In an effort to add content, Work in Progress Wednesday will resume.
Seven paragraphs from the steampunk boxing rewrite:
Lillian swallowed hard and closed the door of her house soundlessly behind her. She made her way across the backyard, heart thudding and froze when the dog down the block barked once.
Silliness, pure silliness. She wasn't a skulking runaway to startle at every shadow. She was off on an adventure, a dangerous one, but still an adventure. Besides, she decided as she set her hand on the gate and let herself out of the yard, a man wouldn't sneak. He'd be quiet but he'd walk as if he had every right to be out and about.
And tonight, she was a man. She had cut off a good foot of her long black hair and burned it in the stove. The pants and shirt she wore, bought cheaply from a passing trader, made her feel immodest and half-dressed, as if she was going about in her underthings. The band that compressed her breasts chafed her ribs and the serape that concealed the rest of her shape made the night almost too warm. A trickle of sweat ran down the back of the band and itched abominably. The money pouch felt too heavy and she wondered if she should have brought less than five dollars.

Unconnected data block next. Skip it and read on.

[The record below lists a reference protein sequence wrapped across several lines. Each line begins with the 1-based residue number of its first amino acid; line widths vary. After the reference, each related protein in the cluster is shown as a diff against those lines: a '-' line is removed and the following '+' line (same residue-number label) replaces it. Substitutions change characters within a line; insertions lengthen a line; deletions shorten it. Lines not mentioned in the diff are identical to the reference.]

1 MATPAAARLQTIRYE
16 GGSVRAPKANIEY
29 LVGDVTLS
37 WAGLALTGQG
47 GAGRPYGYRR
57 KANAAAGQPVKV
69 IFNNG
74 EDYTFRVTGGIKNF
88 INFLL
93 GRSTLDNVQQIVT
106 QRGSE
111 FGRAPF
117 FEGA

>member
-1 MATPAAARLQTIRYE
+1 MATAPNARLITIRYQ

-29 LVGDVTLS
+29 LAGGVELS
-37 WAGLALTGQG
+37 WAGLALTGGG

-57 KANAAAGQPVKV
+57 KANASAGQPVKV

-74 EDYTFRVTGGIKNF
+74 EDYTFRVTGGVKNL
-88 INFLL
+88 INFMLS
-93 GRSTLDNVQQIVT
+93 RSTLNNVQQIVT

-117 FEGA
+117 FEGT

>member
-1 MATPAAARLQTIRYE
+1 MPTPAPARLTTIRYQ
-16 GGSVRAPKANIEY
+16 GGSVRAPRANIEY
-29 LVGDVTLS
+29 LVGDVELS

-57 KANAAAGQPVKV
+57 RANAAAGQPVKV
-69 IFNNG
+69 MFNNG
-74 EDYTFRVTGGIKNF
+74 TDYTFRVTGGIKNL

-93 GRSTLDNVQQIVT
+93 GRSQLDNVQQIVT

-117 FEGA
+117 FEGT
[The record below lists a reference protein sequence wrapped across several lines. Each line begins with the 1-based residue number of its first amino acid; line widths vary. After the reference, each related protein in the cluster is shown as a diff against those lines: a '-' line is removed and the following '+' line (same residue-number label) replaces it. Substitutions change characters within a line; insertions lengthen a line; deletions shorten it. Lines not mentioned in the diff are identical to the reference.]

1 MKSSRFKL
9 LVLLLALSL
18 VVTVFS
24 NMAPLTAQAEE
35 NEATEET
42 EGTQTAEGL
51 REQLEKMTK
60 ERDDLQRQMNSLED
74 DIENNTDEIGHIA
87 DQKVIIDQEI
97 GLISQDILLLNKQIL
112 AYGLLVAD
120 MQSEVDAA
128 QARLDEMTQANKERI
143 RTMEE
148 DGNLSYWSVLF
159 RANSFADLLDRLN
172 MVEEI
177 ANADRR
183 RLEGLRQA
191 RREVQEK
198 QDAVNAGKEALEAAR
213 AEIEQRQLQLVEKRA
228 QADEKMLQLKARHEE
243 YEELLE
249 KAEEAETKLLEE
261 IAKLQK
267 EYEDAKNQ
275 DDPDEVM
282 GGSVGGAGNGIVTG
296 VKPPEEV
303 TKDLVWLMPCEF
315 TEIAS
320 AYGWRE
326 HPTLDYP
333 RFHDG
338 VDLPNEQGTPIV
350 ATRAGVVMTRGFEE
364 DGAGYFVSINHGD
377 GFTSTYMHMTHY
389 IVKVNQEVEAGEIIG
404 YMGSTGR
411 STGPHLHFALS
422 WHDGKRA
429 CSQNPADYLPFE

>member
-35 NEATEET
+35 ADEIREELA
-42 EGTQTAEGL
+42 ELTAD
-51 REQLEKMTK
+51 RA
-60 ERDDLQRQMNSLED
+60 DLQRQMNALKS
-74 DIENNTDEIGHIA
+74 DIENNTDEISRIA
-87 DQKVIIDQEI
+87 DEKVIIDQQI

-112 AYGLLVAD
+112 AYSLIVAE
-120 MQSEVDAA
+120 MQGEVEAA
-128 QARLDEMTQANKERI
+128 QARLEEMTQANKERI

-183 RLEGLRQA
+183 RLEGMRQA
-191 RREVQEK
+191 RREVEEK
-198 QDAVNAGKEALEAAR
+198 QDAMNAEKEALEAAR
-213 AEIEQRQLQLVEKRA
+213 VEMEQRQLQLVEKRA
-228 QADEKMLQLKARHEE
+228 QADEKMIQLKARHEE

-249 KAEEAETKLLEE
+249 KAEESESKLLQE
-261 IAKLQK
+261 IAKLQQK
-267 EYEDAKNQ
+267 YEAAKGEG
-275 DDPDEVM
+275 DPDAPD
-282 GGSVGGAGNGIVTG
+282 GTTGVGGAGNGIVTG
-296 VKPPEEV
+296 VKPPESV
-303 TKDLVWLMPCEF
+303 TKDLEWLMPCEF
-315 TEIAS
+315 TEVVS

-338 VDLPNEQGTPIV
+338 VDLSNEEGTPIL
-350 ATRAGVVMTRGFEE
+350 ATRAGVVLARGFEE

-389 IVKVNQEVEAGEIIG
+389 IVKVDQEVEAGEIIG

But her driver, Eliot, had said the entry bribe was three dollars, a hefty price. The fight was illegal, bare-knuckle boxing being a violent affair, so they had to pay off the proper officials to even hold it. She had given Eliot his own three dollar entry fee, and another dollar to place a wager for her on whomever he thought likeliest to win.
She stepped carefully, the fat orange moon lighting her way. It would be easy enough to step in a prairie dog hole and break her leg. That would be a fine way to be found in the morning, A lantern would have been a wise idea, but it also would have given her away.
In her long life of odd behavior, this would certainly set tongues wagging if word got out. It was no secret in Abilene, that the late Artemus Shaw had wanted a son and that he had raised his daughter to be as eccentric as he had been. He was a man ahead of his time, and because of him, her house was the most modern in town, with gaslights, indoor plumbing, including hot water and even a telephone.
She'd heard the saying that curiosity killed the cat, but satisfaction brought him back. In Lillian's world, that proverbial feline was nine times dead, despite reviving, and she was working on the rest of the cat colony. And tonight, she would have a world of her curiosity satisfied.